Why Stress is Hard on Our Bodies
Imagine you’re in a rain forest, and all the sudden, a tiger slides out of the thick brush. You lock eyes. The tiger snarls. And without thinking, your body pumps adrenaline into your veins and alters your breathing. Your blood moves away from digestion and reroutes to your muscles. Your heart pounds. You’re now running. You’re now sweating. You’re stressed.
This imaginative scenario shows our bodies’ natural flight or fight response. The Encyclopedia Britannica defines it as a “response to an acute threat to survival that is marked by physical changes, including nervous and endocrine changes, that prepare a human or an animal to react or to retreat.”
Today, we’re learning that stress can generate this same response in our bodies and prolonged exposure to these hormonal changes causes damage. Check out the list of just the physical stress symptoms from WebMD:
- Low energy
- Upset stomach, including diarrhea, constipation, and nausea
- Aches, pains, and tense muscles
- Chest pain and rapid heartbeat
- Frequent colds and infections
- Loss of sexual desire and/or ability
- Nervousness and shaking, ringing in the ear, cold or sweaty hands and feet
- Dry mouth and difficulty swallowing
- Clenched jaw and grinding teeth
Long-term stress, inflicting that flight-or-fight response, becomes a hinderance and harm. Take this one relatable example. When you’re stressed, your body dials back digestion by reducing the blood flow to the stomach. It also changes the amount of acid in your stomach. And, as a result, you’re often not hungry or eating for comfort, or you’re having difficulties digesting food (heartburn anyone?). Similarly, stress can cause blood sugar to spike. This happens when stress increases your cortisol and adrenaline levels, which in turn causes your body to release more glycogen, spiking your blood sugar. It’s like stress causes enough of a hormone response that your body thinks you’re just noshing huge pieces of cake—when you’re not. What a bummer.
What Can We Do
Honestly, you’ve got to stop running from that metaphorical “stress” tiger. Sometimes, that means my clients make small changes to reduce their stress, like walking in the evening with friends or doing morning yoga. Other times, it might require a more bold approach, like prioritizing sleep over social or work events or even changing careers.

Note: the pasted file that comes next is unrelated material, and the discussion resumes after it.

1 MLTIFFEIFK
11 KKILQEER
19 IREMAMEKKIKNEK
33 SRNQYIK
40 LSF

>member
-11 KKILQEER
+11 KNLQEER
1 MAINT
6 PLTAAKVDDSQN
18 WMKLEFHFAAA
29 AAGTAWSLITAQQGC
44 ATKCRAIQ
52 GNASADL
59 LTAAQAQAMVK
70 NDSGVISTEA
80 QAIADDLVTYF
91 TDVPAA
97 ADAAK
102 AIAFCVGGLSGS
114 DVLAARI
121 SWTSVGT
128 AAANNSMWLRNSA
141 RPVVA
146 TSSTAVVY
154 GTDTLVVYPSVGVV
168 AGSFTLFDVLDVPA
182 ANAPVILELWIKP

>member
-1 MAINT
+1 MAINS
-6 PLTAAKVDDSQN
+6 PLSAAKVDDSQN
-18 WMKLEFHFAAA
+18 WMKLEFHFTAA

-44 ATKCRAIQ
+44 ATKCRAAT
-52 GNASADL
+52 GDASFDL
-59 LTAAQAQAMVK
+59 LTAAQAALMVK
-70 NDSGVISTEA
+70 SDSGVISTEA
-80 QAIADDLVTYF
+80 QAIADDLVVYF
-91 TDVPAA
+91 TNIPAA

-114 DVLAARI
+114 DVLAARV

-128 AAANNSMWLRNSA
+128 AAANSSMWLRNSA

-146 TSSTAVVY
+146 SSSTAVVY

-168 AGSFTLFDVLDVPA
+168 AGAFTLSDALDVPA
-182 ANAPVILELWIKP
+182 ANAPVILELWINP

For today, I want to share some stress-reducing ideas that you can implement right away. And, remember to follow the included links for more information.
- Taking a breather. Do yoga before bed (I’m such a big believer in the positive effects of yoga that I’m working toward a trainer/teacher certification.)
- Try tai chi for increasing flexibility and balance while reducing stress
- Do some fun light reading
- Regularly exercise to use up that extra cortisol and adrenaline—and balance hormones
- Meditate or do mindful exercises to retrain your thinking patterns and habits (Looking for a place to start? Try https://zivameditation.com. They have a handy app that reminds you to take a break. You can also search for the Head Space app and www.heartmath.com.)
- Try essential oils to help you relax, like a soothing Epsom salt bath with lavender and cedar wood essential oils before bed (I highly recommend the high-quality oils. One company I trust and use is DoTERRA. If you have any questions, please talk to me) This HuffPost article highlights 11 scents that are beneficial.)
- Massage! Find the right person and the right style of massage—and relax and work out muscle tension and stress.
If you’re looking for more specifics on how to reduce your stress load, give me a call.